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We’re thinking about going to Namibia next year and we’ve looked at a few of your online itineraries. We’re still in the early stages of planning our trip but have realised that we won’t be able to afford a fly-in trip. The thought of driving ourselves around is quite intimidating as this will be our first time to Namibia. Is this something that a lot of people do? What kind of support do you offer once we’re there?

There is often sand on the road from Aus to Lüderitz


Although flying over Namibia gives you some fantastic scenery from a birds eye view, there is a lot to be said for taking in the scenery at a slower and more relaxed pace by self-driving. The freedom of driving yourself offers an unparalleled experience with the flexibility to stop when you like, to explore different routes or to seize any photographic opportunity that presents itself.

The Namibians are incredibly proud of their road system which consists of a main network of tar roads with a more extensive network of gravel roads. These are all very well maintained and it is not unusual to see three or four graders out levelling the roads in a two week trip.

Driving on gravel is straightforward but can take a little while to get used to. The main problems associated with gravel roads is the damage caused after heavy rain as it can take a short while to patch up them all up again. If you are travelling between November and June it is advisable that you take a 4x4 car as you may find yourselves fording the occasional river or flooded road!

The most important piece of advice that I can give you is DO NOT SPEED! Travelling between 60 to 80 km/hr is as fast as you should be driving on gravel. It is very tempting to ease your foot down when you are on a wide, straight road and you know you have another three hours of driving to go but almost all accidents in Namibia are attributed to rolling cars on unexpected corners or losing control when the road becomes corrugated.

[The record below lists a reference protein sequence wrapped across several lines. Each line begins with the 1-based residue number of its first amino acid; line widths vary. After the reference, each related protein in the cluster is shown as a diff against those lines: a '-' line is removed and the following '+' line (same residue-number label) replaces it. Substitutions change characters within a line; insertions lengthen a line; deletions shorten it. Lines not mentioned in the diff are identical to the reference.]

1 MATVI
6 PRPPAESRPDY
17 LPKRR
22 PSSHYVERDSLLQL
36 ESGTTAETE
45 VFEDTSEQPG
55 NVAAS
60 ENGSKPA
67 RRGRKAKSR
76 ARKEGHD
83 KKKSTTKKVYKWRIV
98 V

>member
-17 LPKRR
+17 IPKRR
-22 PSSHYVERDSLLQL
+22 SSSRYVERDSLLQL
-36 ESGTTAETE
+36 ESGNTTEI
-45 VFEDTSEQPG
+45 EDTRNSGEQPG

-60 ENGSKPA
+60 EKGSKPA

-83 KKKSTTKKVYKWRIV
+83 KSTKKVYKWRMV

The Namibian people are also incredibly friendly — in the unlikely event that you sustain a puncture or (highly unlikely) break down, the first local to drive past you will in all probability pull over and offer you assistance.

If you decide to drive then you will not be undertaking this adventure unaided as we offer comprehensive support to you. You will be met you on arrival at the airport and given a full briefing. We will help you to collect your car and make sure that you are completely happy with it. We will also provide you with detailed driving instructions and a map of Namibia with your route and accommodation marked on it. We can also provide you with a local mobile phone which is loaded with credit and the contact details of the lodges that you will be staying at. All of this is backed up with a 24-hour emergency contact number in the UK and a large network of agents on the ground.

It’s true that when you are flying in to your lodges it will cut down on your travelling time and you do not need to worry about how far you have to drive before it goes dark, or decide where to stop for lunch. However, for a lot of people this freedom and flexibility in this stunning country is half the fun of the trip.

PS. Don't forget to look at our self-drive in Namibia guide for more information.

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